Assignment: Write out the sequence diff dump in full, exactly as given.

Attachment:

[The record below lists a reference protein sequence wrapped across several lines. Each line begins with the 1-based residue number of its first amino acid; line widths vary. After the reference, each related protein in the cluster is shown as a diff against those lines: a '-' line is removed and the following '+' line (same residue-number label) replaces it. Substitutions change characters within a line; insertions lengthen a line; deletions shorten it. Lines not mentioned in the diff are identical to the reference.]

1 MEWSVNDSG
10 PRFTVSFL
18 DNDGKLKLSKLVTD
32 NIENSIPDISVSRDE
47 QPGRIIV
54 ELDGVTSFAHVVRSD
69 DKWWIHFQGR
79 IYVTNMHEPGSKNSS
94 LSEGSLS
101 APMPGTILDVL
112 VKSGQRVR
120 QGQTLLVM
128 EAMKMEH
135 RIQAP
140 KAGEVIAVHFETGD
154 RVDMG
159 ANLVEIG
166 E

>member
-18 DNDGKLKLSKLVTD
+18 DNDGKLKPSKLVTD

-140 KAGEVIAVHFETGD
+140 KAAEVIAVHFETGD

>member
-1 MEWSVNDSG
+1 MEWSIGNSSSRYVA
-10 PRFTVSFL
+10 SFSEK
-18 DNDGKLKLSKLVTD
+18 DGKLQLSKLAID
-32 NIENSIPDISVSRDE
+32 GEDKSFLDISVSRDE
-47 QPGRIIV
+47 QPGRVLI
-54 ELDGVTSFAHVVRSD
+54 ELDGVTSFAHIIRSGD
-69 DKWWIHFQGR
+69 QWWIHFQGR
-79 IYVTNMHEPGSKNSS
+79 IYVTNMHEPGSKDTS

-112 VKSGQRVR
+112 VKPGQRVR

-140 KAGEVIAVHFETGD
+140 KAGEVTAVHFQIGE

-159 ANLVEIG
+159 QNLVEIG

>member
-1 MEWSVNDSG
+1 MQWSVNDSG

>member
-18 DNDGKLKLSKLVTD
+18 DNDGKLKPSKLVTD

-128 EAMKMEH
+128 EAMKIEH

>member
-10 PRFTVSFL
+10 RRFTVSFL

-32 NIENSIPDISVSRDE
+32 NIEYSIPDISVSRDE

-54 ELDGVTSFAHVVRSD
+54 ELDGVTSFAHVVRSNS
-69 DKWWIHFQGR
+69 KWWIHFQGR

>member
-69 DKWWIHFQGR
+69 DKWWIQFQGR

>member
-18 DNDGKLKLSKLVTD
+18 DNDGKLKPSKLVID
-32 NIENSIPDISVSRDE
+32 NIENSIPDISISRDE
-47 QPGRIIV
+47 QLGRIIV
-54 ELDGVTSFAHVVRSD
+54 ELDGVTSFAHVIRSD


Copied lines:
[The record below lists a reference protein sequence wrapped across several lines. Each line begins with the 1-based residue number of its first amino acid; line widths vary. After the reference, each related protein in the cluster is shown as a diff against those lines: a '-' line is removed and the following '+' line (same residue-number label) replaces it. Substitutions change characters within a line; insertions lengthen a line; deletions shorten it. Lines not mentioned in the diff are identical to the reference.]

1 MEWSVNDSG
10 PRFTVSFL
18 DNDGKLKLSKLVTD
32 NIENSIPDISVSRDE
47 QPGRIIV
54 ELDGVTSFAHVVRSD
69 DKWWIHFQGR
79 IYVTNMHEPGSKNSS
94 LSEGSLS
101 APMPGTILDVL
112 VKSGQRVR
120 QGQTLLVM
128 EAMKMEH
135 RIQAP
140 KAGEVIAVHFETGD
154 RVDMG
159 ANLVEIG
166 E

>member
-18 DNDGKLKLSKLVTD
+18 DNDGKLKPSKLVTD

-140 KAGEVIAVHFETGD
+140 KAAEVIAVHFETGD

>member
-1 MEWSVNDSG
+1 MEWSIGNSSSRYVA
-10 PRFTVSFL
+10 SFSEK
-18 DNDGKLKLSKLVTD
+18 DGKLQLSKLAID
-32 NIENSIPDISVSRDE
+32 GEDKSFLDISVSRDE
-47 QPGRIIV
+47 QPGRVLI
-54 ELDGVTSFAHVVRSD
+54 ELDGVTSFAHIIRSGD
-69 DKWWIHFQGR
+69 QWWIHFQGR
-79 IYVTNMHEPGSKNSS
+79 IYVTNMHEPGSKDTS

-112 VKSGQRVR
+112 VKPGQRVR

-140 KAGEVIAVHFETGD
+140 KAGEVTAVHFQIGE

-159 ANLVEIG
+159 QNLVEIG

>member
-1 MEWSVNDSG
+1 MQWSVNDSG

>member
-18 DNDGKLKLSKLVTD
+18 DNDGKLKPSKLVTD

-128 EAMKMEH
+128 EAMKIEH

>member
-10 PRFTVSFL
+10 RRFTVSFL

-32 NIENSIPDISVSRDE
+32 NIEYSIPDISVSRDE

-54 ELDGVTSFAHVVRSD
+54 ELDGVTSFAHVVRSNS
-69 DKWWIHFQGR
+69 KWWIHFQGR

>member
-69 DKWWIHFQGR
+69 DKWWIQFQGR

>member
-18 DNDGKLKLSKLVTD
+18 DNDGKLKPSKLVID
-32 NIENSIPDISVSRDE
+32 NIENSIPDISISRDE
-47 QPGRIIV
+47 QLGRIIV
-54 ELDGVTSFAHVVRSD
+54 ELDGVTSFAHVIRSD